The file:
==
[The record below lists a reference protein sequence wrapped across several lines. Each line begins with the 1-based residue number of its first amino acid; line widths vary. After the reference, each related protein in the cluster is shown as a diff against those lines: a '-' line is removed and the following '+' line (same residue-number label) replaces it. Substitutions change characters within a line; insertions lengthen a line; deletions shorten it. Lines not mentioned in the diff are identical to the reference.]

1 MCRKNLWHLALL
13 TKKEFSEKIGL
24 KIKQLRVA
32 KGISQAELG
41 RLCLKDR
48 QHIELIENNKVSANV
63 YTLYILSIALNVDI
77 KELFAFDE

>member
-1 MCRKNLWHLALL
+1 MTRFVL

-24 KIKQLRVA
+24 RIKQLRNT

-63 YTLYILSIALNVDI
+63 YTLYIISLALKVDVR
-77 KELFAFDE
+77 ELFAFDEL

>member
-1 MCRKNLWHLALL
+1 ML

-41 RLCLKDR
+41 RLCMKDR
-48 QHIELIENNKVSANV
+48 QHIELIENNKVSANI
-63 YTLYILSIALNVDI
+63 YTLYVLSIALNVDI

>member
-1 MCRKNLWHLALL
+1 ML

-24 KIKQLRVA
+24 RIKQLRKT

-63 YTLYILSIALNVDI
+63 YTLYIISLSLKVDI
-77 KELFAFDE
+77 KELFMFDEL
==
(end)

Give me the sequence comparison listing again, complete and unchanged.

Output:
[The record below lists a reference protein sequence wrapped across several lines. Each line begins with the 1-based residue number of its first amino acid; line widths vary. After the reference, each related protein in the cluster is shown as a diff against those lines: a '-' line is removed and the following '+' line (same residue-number label) replaces it. Substitutions change characters within a line; insertions lengthen a line; deletions shorten it. Lines not mentioned in the diff are identical to the reference.]

1 MCRKNLWHLALL
13 TKKEFSEKIGL
24 KIKQLRVA
32 KGISQAELG
41 RLCLKDR
48 QHIELIENNKVSANV
63 YTLYILSIALNVDI
77 KELFAFDE

>member
-1 MCRKNLWHLALL
+1 MTRFVL

-24 KIKQLRVA
+24 RIKQLRNT

-63 YTLYILSIALNVDI
+63 YTLYIISLALKVDVR
-77 KELFAFDE
+77 ELFAFDEL

>member
-1 MCRKNLWHLALL
+1 ML

-41 RLCLKDR
+41 RLCMKDR
-48 QHIELIENNKVSANV
+48 QHIELIENNKVSANI
-63 YTLYILSIALNVDI
+63 YTLYVLSIALNVDI

>member
-1 MCRKNLWHLALL
+1 ML

-24 KIKQLRVA
+24 RIKQLRKT

-63 YTLYILSIALNVDI
+63 YTLYIISLSLKVDI
-77 KELFAFDE
+77 KELFMFDEL